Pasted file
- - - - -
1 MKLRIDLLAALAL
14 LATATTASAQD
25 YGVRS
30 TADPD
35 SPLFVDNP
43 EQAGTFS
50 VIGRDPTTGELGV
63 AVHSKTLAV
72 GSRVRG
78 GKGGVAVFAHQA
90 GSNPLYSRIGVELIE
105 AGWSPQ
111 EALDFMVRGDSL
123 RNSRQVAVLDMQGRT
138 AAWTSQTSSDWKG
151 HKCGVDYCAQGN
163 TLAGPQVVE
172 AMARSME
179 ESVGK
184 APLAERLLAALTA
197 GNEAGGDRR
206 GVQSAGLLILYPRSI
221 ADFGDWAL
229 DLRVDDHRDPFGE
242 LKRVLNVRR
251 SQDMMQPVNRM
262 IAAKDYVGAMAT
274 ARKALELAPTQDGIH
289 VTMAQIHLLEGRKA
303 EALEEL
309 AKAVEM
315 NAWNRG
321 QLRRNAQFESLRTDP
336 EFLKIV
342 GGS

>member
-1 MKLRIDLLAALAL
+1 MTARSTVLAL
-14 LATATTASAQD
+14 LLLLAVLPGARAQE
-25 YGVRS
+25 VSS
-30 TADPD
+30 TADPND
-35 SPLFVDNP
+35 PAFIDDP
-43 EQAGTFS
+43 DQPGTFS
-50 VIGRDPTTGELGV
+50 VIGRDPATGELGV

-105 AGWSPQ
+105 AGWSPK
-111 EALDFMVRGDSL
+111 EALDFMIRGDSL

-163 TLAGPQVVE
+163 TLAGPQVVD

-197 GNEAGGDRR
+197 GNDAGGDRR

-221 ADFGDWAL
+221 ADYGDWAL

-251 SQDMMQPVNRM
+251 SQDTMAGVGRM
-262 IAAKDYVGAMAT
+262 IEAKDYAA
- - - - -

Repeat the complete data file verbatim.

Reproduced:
1 MKLRIDLLAALAL
14 LATATTASAQD
25 YGVRS
30 TADPD
35 SPLFVDNP
43 EQAGTFS
50 VIGRDPTTGELGV
63 AVHSKTLAV
72 GSRVRG
78 GKGGVAVFAHQA
90 GSNPLYSRIGVELIE
105 AGWSPQ
111 EALDFMVRGDSL
123 RNSRQVAVLDMQGRT
138 AAWTSQTSSDWKG
151 HKCGVDYCAQGN
163 TLAGPQVVE
172 AMARSME
179 ESVGK
184 APLAERLLAALTA
197 GNEAGGDRR
206 GVQSAGLLILYPRSI
221 ADFGDWAL
229 DLRVDDHRDPFGE
242 LKRVLNVRR
251 SQDMMQPVNRM
262 IAAKDYVGAMAT
274 ARKALELAPTQDGIH
289 VTMAQIHLLEGRKA
303 EALEEL
309 AKAVEM
315 NAWNRG
321 QLRRNAQFESLRTDP
336 EFLKIV
342 GGS

>member
-1 MKLRIDLLAALAL
+1 MTARSTVLAL
-14 LATATTASAQD
+14 LLLLAVLPGARAQE
-25 YGVRS
+25 VSS
-30 TADPD
+30 TADPND
-35 SPLFVDNP
+35 PAFIDDP
-43 EQAGTFS
+43 DQPGTFS
-50 VIGRDPTTGELGV
+50 VIGRDPATGELGV

-105 AGWSPQ
+105 AGWSPK
-111 EALDFMVRGDSL
+111 EALDFMIRGDSL

-163 TLAGPQVVE
+163 TLAGPQVVD

-197 GNEAGGDRR
+197 GNDAGGDRR

-221 ADFGDWAL
+221 ADYGDWAL

-251 SQDMMQPVNRM
+251 SQDTMAGVGRM
-262 IAAKDYVGAMAT
+262 IEAKDYAA